Here’s a talk I gave at Berry College on the politics of fantasy films, broken into six parts.
I begin by talking about the fantasy boom in the last decade, in which the Harry Potter, Lord of the Rings, Shrek, Chronicles of Naria, Spiderman and Pirates of the Carribbean franchises became Hollywood’s top worldwide grossers.
I continue by looking at the parallels and differences between fantasy and science fiction. Fantasy and science fiction are both forms of myth, I argue, and thus speak the archetpyal language of the unconscious. SF, however, dresses up this irrationality with the clothes of scientific empiricicm, while fantasy embraces the irrational logic of dreams through the trope of magic.
Here I talk about to magic as a metaphor for our alienated relationship with technology.
I quote and unpack Arthur C. Clarke‘s famous line, “Any technology sufficiently advanced from our own would be indistinguishable from magic.”
I also discuss:
– The parallels between the fantasy trope of manna and the medical/spiritual concepts of chi/prana.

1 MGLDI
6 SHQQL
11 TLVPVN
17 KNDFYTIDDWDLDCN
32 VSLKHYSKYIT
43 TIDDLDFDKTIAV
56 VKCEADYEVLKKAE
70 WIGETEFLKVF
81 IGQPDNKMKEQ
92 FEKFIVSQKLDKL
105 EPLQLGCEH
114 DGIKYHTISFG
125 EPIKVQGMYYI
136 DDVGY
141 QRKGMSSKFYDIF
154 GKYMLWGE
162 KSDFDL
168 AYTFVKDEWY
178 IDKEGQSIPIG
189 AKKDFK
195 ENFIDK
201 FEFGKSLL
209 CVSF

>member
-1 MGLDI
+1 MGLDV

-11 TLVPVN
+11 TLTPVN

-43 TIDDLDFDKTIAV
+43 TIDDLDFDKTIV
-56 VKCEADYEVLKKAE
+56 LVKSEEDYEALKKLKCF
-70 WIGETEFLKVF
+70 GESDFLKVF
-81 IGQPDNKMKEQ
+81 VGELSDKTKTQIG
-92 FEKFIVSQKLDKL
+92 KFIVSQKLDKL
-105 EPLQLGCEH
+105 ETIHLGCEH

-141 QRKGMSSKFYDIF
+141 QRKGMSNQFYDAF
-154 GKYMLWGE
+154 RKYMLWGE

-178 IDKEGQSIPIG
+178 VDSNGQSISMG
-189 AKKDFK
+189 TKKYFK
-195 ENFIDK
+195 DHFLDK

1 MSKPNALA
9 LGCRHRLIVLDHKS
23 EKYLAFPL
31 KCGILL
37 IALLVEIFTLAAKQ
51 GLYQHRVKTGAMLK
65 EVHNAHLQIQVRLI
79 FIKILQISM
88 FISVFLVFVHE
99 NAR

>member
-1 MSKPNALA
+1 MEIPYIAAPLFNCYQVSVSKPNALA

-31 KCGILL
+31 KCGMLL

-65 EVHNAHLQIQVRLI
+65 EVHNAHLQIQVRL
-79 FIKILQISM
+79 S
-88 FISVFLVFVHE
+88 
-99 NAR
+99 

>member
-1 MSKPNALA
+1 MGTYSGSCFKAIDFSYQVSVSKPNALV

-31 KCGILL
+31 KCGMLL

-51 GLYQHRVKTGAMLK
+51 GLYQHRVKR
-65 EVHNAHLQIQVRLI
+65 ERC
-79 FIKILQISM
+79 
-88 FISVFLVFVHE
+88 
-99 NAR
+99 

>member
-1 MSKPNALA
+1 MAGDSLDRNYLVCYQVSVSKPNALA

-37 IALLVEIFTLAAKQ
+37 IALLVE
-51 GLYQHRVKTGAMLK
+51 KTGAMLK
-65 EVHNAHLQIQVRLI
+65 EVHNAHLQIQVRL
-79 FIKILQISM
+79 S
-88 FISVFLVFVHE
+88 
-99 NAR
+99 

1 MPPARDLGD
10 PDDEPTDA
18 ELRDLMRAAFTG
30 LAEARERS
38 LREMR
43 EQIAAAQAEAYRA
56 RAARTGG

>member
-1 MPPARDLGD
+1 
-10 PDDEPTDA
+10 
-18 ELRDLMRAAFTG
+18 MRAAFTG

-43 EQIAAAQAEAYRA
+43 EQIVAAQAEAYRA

– The parallels between spellmaking and computer programming.
– The fantasy genre as the realm of the unconscious.
– Jung vs. Freud
Here I get to Carl Jung’s influence on America and Hollywood via Joseph Campbell, George Lucas, and screenwriting guru Christopher Vogler.
I also talk about the limits of Jung and the ideas of post-Jungians such as Andrew Samuels and Christopher Hauke.
I end by discussing the psychology and politics of the Lord of the Rings books and films from a post-Jungian perspective.
The talk ends at 8:30, followed by the first 1:30 of the Q&A.
In this portion of the Q&A, we discuss:
– Star Wars as an SF/fantasy genre hybrid.
– The roots of both SF and fantasy in the mythic tradition
– SF as “fantasy in techno-drag”
– Fantasy as the language of the unconscious
– Horror as the return of the repressed
– Jung’s analysis of Nazism as the projection of Germany’s collective shadow onto the Jews
– Critiques of Jung’s essentialism & the value/limits of social constructionism/anti-essentialism
– Feminist critiques and reworkings of Jung
– Archetypes and cognitive psychology
– Critiques of Campbell’s universalism
– Jungian cognitive psychology as an alternative to naive empiricism
In the final minutes of the Q&A, topics include:
– Why fantasy is still underrepresented on TV
– Comic book superhero stories as fantasy/sf hybrids
– George RR Martin’s Song of Ice and Fire
– The politics of the hero’s journey in Star Wars & Lord of the Rings